From Sunday's TIMES and NEWS-STAR
For the past three generations, books and movies, documentaries and museums and oral histories have told and retold -- still tell us -- of World War II.
But sometimes it takes a celluloid soldier – George Clooney comes to mind! – to get us to really pay attention. Or to hear of it at all.
Thank you George! You can never replace the original Father of Our Country, but you have never been more George to me than you are right now. I just hope your movie’s good.
Clooney directs and obviously had plenty to do with bringing to the big screen a WWII story few have known anything about until recently. “Monuments Men” opens Friday with a cast star-studded – Damon, Blanchett, Goodman, and even Bill Murray, in his first war movie since “Stripes,” unless you count “Ghostbusters II.” Plus George!
This is not a “shooting” movie. There will be some, but such was
Europe in the 1944. The movie will be souped-up, not true to the book, but the premise and the history lesson will be the same.
“Monuments Men” is the story of soldiers, roughly 350 men and women, who worked to find, recover, save and return billions of dollars’ worth of hundreds of thousands of items stolen by the Nazis during WWII. This ultimately included everything from wedding rings to fine china to furniture to Raphael’s “Portrait of a Young Man,” which remains at large, last seen in Poland in 1945.
The movie is based on the 2009 book “Monuments Men: Allied Heroes, Nazi Thieves, and the Greatest Treasure Hunt in History,” by Robert Edsel. I bought it three years ago, then lost it for two -- much like Jan Vermeer’s “The Astronomer” was lost, along with train car loads of other works, compliments of Hermann Goring. But it was found two weeks ago; I’ve finished it. Until now, I’d never known, and sadly had never thought of, any of this.
But then, neither had most anyone else.
The job description of the Monuments Men was, as described by Edsel, simple: “…save as much of the culture of Europe as they could during combat. These men not only had the vision to understand the grave threat to the greatest cultural and artistic achievements of civilization, but then joined the front lines to do something about it.”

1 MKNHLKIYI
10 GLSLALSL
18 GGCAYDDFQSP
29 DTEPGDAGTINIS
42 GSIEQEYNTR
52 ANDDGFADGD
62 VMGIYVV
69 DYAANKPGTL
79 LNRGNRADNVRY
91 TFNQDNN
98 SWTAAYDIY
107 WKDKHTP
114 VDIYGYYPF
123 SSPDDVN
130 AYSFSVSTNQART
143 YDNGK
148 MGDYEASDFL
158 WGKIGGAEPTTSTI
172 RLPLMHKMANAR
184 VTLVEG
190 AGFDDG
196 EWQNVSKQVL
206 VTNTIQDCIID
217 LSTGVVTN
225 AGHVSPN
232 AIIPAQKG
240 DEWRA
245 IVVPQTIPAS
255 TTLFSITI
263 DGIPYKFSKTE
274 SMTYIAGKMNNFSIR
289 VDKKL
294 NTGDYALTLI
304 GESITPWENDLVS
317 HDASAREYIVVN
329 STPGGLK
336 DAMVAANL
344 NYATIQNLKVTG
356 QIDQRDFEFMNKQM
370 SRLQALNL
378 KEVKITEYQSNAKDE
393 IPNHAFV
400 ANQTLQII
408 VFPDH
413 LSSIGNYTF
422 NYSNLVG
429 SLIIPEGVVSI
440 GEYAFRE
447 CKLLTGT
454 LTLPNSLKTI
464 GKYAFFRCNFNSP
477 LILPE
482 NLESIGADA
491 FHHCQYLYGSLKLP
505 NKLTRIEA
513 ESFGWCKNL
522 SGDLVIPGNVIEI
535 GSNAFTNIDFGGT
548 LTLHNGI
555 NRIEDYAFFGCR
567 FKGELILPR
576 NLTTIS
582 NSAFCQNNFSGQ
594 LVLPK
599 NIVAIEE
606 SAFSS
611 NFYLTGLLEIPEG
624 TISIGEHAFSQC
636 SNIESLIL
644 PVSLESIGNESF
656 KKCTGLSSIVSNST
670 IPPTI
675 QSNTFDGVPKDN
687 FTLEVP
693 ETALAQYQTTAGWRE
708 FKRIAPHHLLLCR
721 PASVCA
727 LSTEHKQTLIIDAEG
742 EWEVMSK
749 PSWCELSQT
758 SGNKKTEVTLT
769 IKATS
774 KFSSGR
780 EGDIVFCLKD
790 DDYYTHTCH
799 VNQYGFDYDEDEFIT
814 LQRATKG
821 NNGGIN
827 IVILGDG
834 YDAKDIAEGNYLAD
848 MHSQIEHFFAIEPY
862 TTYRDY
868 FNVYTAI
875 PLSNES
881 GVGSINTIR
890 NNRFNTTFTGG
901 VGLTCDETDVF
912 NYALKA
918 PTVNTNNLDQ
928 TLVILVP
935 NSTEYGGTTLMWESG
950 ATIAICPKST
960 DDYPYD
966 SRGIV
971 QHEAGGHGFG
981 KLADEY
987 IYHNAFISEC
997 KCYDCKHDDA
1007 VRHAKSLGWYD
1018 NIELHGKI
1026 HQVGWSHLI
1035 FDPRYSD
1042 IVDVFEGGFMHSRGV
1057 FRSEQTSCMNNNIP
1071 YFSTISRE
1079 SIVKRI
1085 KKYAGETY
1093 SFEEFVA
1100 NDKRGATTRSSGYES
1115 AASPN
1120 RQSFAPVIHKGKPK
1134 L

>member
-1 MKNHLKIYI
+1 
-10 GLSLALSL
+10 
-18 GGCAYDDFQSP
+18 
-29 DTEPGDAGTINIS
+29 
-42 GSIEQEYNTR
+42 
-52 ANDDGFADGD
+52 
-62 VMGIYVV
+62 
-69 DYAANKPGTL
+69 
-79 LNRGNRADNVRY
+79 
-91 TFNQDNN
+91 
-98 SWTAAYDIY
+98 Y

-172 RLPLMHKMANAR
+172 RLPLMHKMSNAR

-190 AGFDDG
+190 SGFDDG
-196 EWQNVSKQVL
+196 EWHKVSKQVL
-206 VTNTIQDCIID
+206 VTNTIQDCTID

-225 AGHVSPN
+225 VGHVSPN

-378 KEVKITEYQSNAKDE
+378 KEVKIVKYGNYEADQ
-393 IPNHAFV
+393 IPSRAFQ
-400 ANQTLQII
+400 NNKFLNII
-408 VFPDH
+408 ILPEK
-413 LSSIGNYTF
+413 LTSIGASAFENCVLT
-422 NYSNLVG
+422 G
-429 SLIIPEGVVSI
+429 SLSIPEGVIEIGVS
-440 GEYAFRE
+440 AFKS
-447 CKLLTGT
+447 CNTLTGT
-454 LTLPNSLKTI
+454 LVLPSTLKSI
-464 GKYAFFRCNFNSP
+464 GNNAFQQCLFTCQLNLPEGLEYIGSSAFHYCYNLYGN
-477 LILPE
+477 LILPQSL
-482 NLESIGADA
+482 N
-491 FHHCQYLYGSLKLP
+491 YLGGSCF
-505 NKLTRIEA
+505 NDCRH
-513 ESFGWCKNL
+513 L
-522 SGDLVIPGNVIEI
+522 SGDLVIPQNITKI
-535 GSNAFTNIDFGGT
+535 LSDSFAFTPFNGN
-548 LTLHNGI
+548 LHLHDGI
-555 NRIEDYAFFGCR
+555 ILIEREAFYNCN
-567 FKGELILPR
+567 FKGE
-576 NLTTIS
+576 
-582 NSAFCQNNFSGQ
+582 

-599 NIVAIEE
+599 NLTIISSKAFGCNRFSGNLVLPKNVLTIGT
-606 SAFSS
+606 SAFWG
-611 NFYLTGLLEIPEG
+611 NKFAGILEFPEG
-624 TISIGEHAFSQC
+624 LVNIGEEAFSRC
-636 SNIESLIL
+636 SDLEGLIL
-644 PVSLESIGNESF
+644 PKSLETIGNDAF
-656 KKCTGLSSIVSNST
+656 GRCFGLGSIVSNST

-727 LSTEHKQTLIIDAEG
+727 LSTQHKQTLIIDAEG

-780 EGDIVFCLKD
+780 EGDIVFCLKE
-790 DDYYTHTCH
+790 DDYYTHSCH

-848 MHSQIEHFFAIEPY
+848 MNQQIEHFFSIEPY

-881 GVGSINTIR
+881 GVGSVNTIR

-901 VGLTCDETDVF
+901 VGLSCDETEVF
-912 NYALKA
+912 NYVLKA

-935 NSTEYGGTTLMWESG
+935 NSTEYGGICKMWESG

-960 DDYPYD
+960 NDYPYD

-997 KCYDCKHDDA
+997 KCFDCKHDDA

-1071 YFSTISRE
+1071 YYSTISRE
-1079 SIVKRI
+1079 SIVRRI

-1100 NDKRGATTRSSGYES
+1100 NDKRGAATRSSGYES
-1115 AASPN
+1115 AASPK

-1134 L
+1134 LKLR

These men and women were from 13 countries. Most of them were historians, architects and curators, and most volunteered in the newly created Monuments, Fine Arts, and Archives section, or MFAA. When, after miles of red tape, they showed up in Europe in groups of 2’s and 3’s, or alone, they didn’t even have a typewriter or a Jeep.
In their own way, they battled. They marked maps so Allied aviators could avoid culturally important sites. They inspected sites as soon as sites were liberated, and soon the regular soldier caught on that what was being saved in canvas and marble and parchment was “worth something.” They searched for clues and discovered stolen treasure, everything from Monet to Michelangelo, in castles, in nondescript storage areas, in massive underground caves, all confiscated by the Gestapo, and most transferred by rail to the Motherland so that Hitler, a failed commercial artist, could one day build the world’s most majestic cultural museum and town. He had it all planned.
Makes you wonder if any of this would have happened had he not been rejected as a young man by the Academy of Fine Arts Vienna. Couldn’t he have simply applied the next year? “Seems instead,” one of my cultured buddies said, “he took ‘disgruntled’ a bit too far.”
After the war, the Monuments Men worked to return as many recovered artifacts as possible to their owners or their countries of origin. They received little acknowledgement, then or thereafter. Even those in today’s art community knew little of what their former curators and directors had done to, in Edsel’s words, “preserve the world’s cultural heritage.” Congress didn’t even officially acknowledge their contribution until the 63rd anniversary of D-Day.
But that’s because, as they had quietly performed their jobs at war, they returned and quietly performed their jobs at home. There’s an art to that.
· The National WWII Museum in New Orleans plans to open its Monuments Men gallery in 2016 as part of the museum’s new Liberation Pavilion.